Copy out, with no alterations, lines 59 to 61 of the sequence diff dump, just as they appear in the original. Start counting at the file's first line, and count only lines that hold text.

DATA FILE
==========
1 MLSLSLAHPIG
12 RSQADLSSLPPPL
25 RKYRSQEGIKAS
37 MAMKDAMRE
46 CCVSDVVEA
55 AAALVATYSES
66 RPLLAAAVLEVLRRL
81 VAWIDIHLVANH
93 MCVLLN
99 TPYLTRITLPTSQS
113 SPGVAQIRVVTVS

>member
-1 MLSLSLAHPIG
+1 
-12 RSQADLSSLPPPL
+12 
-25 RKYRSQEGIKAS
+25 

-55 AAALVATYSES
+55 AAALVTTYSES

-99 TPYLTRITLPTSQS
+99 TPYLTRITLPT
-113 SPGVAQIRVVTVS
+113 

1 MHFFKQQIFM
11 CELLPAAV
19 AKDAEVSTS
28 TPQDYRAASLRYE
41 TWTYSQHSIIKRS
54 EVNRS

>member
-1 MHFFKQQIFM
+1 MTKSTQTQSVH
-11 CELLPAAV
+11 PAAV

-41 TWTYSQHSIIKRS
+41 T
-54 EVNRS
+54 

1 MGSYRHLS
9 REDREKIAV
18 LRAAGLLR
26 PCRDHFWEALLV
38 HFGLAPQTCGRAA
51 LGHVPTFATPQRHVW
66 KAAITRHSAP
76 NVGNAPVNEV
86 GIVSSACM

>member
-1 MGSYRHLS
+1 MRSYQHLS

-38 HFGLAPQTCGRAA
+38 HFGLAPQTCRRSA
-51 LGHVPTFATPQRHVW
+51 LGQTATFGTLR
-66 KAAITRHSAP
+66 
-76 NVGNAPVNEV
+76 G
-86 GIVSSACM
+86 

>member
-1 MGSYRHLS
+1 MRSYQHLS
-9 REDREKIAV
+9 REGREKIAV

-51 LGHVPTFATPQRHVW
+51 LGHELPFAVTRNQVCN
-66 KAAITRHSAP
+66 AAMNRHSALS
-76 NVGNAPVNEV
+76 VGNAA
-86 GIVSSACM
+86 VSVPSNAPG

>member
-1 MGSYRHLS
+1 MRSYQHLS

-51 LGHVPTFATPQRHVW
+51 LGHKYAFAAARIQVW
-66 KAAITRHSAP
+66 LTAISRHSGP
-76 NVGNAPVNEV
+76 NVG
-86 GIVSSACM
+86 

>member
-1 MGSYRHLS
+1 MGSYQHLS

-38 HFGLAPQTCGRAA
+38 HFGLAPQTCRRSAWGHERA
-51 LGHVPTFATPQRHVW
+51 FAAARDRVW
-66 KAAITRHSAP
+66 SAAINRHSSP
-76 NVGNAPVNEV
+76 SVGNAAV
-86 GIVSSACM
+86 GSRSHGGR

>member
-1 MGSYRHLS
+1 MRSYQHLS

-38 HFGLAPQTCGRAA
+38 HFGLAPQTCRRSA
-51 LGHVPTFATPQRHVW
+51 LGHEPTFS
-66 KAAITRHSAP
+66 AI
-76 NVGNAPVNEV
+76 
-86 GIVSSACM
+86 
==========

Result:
+76 G
-86 GIVSSACM
+86 